Wiccans, witches, and other groups have been practicing forms of magick for thousands of years. Now, that activity is adapting to the internet age.
Welcome to WitchTok.
On the popular video platform TikTok, scores of witches virtually gather together to cast hexes, weave spells, and even bind or curse their perceived enemies.
It may be one of the fasted growing spiritual practices today, and there are likely hundreds of thousands of active WitchTokers in the United States alone.
Yet those not on in this specific corner of the internet may very well not even know about this not-so-secret cabal of internet witches sharing videos and commenting online.
Welcome to WitchTok.
What is WitchTok?
There are scores of witchy content creators on TikTok. They're joining covens, casting spells, and creating videos with the "WitchTok" tag – which have amassed tens of billions of views on the platform. That’s "billions". With a B.
WitchTok creators might show everything from magical spellcasting to using healing crystals, but the content stretches far beyond what you might think.
Even relatively mundane subjects get scores of views: makeup tutorials, book recommendations, cat videos.
This broad rundown of "witch tips" garnered nearly 1.5 million views:
Others dropped spells for winning the affection of men:
And for protecting your home:
A New Dark Age?
For many TikTok witches, this internet coven of sorts is the community they never had. WitchTok followers are often members of marginalized groups – primarily women and the LGBTQ+ community.
"I am a lot of marginalized groups. I am nonbinary, I'm queer and I'm half-Black... but magic has been the voice of people that are voiceless for a very long time," explains WitchTok creator Honey Rose. "Some people have a problem with traditional religions and traditional spirituality, as sometimes they go towards a more abstract form of spirituality, which can be witchcraft."
Some of these people see the rise in paganism, particularly in online spaces, as a direct response to the general feeling many young people may have that the world is completely out of their control.
These young witches, many of whom grew up online, sometimes express that they feel both a loss of local community prior generations had, as well as the sense that the powers-that-be are selling their future short, and that the deck is stacked against them.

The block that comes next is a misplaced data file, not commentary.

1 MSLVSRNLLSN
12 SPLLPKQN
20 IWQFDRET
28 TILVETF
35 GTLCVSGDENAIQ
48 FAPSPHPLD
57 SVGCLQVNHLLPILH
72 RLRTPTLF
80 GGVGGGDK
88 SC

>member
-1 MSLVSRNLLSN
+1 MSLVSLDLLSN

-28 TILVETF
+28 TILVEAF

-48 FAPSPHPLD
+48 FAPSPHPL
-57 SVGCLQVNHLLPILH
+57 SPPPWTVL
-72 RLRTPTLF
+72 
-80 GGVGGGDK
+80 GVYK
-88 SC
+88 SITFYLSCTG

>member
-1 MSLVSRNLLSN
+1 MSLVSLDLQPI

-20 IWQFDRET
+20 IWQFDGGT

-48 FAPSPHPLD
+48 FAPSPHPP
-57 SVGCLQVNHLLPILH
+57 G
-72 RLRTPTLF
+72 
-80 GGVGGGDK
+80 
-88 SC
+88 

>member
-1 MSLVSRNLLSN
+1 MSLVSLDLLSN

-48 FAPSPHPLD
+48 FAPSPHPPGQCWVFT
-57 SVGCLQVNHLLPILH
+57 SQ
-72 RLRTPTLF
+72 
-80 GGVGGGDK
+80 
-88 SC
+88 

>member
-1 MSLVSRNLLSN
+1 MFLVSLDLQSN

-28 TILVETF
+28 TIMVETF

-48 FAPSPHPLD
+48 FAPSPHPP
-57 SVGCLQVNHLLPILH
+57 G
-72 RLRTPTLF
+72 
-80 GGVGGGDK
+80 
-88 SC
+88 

"We live in this very intense, dark age... People want purpose, and they want connection," explains author Gabriela Herstik. "But beyond that, they want something that helps them connect to something larger than themselves. Something that helps them feel like there's a purpose, and magic does that. Magic is a way to align with your purpose, your power."
Using Magick for Activism
While many WitchTokers are in it for the community, or the aesthetic, or just for fun, some are increasingly using spellcasting and witchcraft as a means of activism.
For example, when 2024 presidential hopeful Vivek Ramaswamy joined TikTok, he may have expected some comments about his Hindu faith... but he probably didn’t imagine that he’d be on the receiving end of some very powerful hexes.
Indeed, within minutes of joining the popular social media platform, Ramaswamy was inundated with comments and videos hexing him.
In a now-deleted video that was viewed over 300,000 times, an anonymous woman who goes by @witchycannamom, cast a spell on Ramaswamy with ingredients that would have fit right into a creepy 19th century fairytale: one eye of newt, some stinging nettle, a touch of hemlock, and the hex was cast, which is purported to bring pain, sadness, and discomfort to Ramaswamy.
Ramaswamy was hardly WitchTok's first target, however. Hexing as a form of activism really took off during the Trump Administration, where many users cast spells and hexes intended to damage President Trump politically, or even personally.
Although initially published on the website Medium, a binding spell against President Trump went viral on TikTok. And in late 2020, WitchTok took a victory lap when President Trump was diagnosed with COVID-19.
Scores of internet witches said that the president’s COVID diagnosis, which came under a full moon on October 1st, was proof that their innumerable hexes and spells worked.
While the activism side is a big part of WitchTok’s popularity, for many more it’s a form of spirituality that provides a sense of community, as well as means of seizing control. As WitchTok creator Ayla Skinner puts it, “witchcraft, paganism, it all gives you a bit of control back, you can live your life how you want."
For many, the religious mysticism of witchcraft is a conduit to spirituality, activism, and community. In that sense, is it really any different from other modern faiths?